COSPAR Updates Planetary Protection Policy for Lunar Missions
What Are Category Designations?
COSPAR’s categorization gives guidance on the sensitivity to contamination for a given mission to a solar system target body. The categorization level guides the level of precautions taken during mission development to protect the target body and the integrity of the spacecraft's scientific studies from terrestrial contaminants. Planetary Protection categories for solar system bodies range from Category I through IV, with an extra Category V referring to the protection of Earth itself.
Recently, the Committee on Space Research (COSPAR) updated its Planetary Protection policy for the Moon, including adding Category II sub-designations to accommodate missions to different regions. The new Category IIa and IIb designations reflect the importance of the Permanently Shadowed Regions (PSRs) to science and the Artemis generation of human exploration.
Although the Moon retains its Category II status, COSPAR now distinguishes between missions to PSR-containing polar surface destinations as Category IIb, with the remaining 99% of the Moon’s surface being Category IIa. As a result of these new designations, missions to the lunar poles and the rich icy deposits hidden in perpetual shadow need to record their full organic inventory, while most missions to the Moon’s surface still only need to report volatiles released by their propulsion systems.
How Evolving Information Led to Categorization Changes
The rim crest and upper part of the rim of Shackleton crater at the south lunar pole. (Credit NASA/Goddard Space Flight Center/Arizona State University)
Earth’s Moon historically has been considered a barren, airless and waterless world. Although scientists detected some water in lunar rock samples brought back by Apollo 14, the Moon was deemed uninteresting and unimportant from a biological perspective. COSPAR subsequently designated the Moon as a Category I body: no Planetary Protection requirements warranted.
Then, the 1990s and early 2000s saw a succession of lunar exploratory missions that determined the water content on the Moon’s surface to be greater than initially thought. Comet and asteroid impacts deposited water ice on the Moon (as it has on all major planets and moons) throughout the solar system’s history. Most of that lunar water is lost back into space as solar radiation decomposes the water molecules into hydrogen and oxygen. Recent observations by NASA’s SOFIA telescope estimate the Moon is on average 100 times drier than the Sahara Desert. But there are places on the Moon where the deposited water ice is always shielded from the heat and light of the sun.
As the Moon orbits the Earth (which in turn orbits the sun), sunlight bathes the surface of the Moon in monthly cycles. But because the Moon’s tilt on its axis is so slight, deep craters at high latitudes receive sunlight at such a grazing angle that the crater floors never see the light of day. These unlit polar regions remain very cold (as low as -250 degrees Celsius).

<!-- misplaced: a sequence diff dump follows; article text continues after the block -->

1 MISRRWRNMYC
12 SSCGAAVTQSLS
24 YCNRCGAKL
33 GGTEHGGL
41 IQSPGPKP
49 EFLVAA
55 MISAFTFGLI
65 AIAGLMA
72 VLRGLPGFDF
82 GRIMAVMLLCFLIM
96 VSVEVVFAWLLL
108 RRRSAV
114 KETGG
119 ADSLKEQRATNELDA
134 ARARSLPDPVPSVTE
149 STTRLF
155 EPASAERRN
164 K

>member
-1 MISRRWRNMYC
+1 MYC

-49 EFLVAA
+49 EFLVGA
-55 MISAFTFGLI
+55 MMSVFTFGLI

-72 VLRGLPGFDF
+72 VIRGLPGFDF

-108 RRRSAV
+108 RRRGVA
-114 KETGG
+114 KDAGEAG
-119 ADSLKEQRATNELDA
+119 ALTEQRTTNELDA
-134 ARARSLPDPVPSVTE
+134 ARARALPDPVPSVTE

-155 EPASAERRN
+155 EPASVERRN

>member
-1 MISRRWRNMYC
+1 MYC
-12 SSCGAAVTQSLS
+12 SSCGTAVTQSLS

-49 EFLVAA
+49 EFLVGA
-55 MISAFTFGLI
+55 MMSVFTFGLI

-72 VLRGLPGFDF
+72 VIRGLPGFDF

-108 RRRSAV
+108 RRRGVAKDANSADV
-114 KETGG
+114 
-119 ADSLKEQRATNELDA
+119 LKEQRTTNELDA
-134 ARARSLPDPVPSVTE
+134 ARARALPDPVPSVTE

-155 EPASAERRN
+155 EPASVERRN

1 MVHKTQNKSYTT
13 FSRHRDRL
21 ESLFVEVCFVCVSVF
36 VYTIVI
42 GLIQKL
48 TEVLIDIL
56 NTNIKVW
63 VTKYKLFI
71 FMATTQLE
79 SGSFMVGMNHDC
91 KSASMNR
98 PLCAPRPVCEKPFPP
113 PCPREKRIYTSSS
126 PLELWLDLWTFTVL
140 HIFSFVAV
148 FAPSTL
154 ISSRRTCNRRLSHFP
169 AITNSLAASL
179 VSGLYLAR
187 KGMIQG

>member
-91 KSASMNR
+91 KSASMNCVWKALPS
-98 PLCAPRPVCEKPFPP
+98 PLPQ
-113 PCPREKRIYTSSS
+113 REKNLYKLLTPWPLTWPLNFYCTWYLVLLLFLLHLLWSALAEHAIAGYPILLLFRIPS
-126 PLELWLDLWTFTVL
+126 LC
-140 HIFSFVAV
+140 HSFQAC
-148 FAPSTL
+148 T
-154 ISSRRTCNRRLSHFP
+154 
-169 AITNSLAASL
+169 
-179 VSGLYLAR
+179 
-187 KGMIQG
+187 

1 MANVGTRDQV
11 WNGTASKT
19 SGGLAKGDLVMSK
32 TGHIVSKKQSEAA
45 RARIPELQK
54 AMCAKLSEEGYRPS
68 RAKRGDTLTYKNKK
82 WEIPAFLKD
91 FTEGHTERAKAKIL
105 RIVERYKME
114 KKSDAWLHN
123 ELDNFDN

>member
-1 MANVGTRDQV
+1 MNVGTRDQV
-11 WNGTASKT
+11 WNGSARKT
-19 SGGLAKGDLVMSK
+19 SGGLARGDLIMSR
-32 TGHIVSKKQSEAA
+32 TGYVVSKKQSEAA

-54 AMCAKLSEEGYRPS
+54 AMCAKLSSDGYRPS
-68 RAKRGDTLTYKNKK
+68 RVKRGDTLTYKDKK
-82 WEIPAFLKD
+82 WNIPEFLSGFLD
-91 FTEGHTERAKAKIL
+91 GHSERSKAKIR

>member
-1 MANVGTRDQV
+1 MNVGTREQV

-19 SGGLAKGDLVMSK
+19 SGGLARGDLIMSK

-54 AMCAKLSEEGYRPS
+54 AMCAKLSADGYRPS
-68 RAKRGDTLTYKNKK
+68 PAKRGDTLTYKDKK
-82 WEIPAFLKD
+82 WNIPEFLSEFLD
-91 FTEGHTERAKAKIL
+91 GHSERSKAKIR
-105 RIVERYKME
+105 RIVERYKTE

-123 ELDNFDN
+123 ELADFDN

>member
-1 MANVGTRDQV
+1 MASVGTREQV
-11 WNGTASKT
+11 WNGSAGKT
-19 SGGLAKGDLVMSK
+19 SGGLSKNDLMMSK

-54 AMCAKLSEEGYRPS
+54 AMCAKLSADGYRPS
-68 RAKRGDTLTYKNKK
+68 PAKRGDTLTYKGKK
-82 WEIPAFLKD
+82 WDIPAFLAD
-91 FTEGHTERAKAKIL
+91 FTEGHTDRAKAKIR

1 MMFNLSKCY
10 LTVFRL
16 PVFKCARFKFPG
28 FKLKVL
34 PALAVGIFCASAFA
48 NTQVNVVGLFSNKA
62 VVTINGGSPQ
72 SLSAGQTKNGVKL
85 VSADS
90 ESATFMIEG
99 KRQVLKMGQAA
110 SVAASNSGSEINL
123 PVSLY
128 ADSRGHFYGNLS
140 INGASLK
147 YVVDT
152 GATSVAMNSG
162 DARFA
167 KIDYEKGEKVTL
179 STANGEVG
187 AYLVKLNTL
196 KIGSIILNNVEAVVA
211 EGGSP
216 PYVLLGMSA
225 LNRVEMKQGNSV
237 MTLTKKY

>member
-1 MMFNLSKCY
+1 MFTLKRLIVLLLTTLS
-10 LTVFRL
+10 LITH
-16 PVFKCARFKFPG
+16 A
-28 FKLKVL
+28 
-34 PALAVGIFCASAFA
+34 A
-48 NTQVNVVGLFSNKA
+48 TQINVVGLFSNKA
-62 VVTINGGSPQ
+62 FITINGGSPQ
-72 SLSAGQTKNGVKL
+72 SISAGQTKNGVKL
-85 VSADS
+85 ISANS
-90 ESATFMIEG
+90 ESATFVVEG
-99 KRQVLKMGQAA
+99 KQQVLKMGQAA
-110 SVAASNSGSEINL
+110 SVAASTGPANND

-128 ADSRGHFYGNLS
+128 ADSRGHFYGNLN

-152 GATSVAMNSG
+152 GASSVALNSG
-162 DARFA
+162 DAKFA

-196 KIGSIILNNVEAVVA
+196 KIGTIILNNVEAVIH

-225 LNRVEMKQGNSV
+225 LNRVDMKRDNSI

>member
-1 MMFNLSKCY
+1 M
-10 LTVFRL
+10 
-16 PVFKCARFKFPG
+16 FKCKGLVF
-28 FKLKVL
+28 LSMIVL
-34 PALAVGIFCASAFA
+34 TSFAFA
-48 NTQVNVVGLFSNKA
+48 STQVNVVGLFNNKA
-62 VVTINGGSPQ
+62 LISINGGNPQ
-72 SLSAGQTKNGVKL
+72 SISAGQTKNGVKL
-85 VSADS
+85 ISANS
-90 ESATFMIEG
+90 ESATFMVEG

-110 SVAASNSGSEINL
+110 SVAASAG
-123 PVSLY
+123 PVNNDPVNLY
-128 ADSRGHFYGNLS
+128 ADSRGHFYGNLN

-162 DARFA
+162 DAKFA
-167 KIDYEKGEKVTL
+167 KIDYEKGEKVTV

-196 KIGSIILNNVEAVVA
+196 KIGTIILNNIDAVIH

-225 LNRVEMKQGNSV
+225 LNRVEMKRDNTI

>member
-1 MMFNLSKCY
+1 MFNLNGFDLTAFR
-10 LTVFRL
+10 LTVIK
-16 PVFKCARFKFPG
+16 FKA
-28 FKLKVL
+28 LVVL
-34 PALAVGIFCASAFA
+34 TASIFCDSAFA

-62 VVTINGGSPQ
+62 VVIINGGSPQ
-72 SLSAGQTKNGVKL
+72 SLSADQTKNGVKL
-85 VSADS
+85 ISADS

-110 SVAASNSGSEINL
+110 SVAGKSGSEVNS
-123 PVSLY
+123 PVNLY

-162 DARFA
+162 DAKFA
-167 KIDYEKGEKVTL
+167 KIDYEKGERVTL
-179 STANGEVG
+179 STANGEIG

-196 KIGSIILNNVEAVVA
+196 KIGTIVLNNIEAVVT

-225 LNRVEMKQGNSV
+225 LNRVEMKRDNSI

LCROSS Impactor Launch (Credit: NASA/Northrop Grumman)
NASA confirmed the possibility of deep and permanent water ice deposits in PSRs in 2009 when NASA’s Lunar Crater Observation and Sensing Satellite (LCROSS) sent a 5,000 pound impactor crashing into the south polar crater Cabeus and detected water in the disturbed lunar material ejected into space. The results from LCROSS and surveys from the Lunar Reconnaissance Orbiter (LRO) prompted COSPAR to reassess the importance of the Moon from a Planetary Protection perspective. In 2008, COSPAR upgraded the Moon to Category II: a body of significant interest relative to chemical and biological evolution of the solar system, but minimal risk of contamination during exploration.
The data collected by LRO is considered essential for planning NASA's future human and robotic missions to the Moon. Large quantities of water at the lunar poles provide an untapped resource for future human explorers regarding water to drink, oxygen to breathe and hydrogen for fuel. From a scientific perspective, the PSRs hold the promise of a pristine multi-billion-year record of the history of icy impacts that could yield essential clues to the early prebiotic chemistry of Earth and its celestial neighbors.
These progressive findings over the last 50 plus years and the importance of PSRs on future science missions and human space exploration prompted COSPAR to call special attention to the contamination concern for PSRs, and subsequently led to the recent addition of sub-categorizations.
Read the press release, “COSPAR updates its Planetary Protection Policy for missions to the Moon’s surface” for more information on the update.
Distribution of surface ice at the Moon's south pole (left) and north pole (right), detected by NASA's Moon Mineralogy Mapper instrument. Blue represents the location of water ice. (Credit NASA)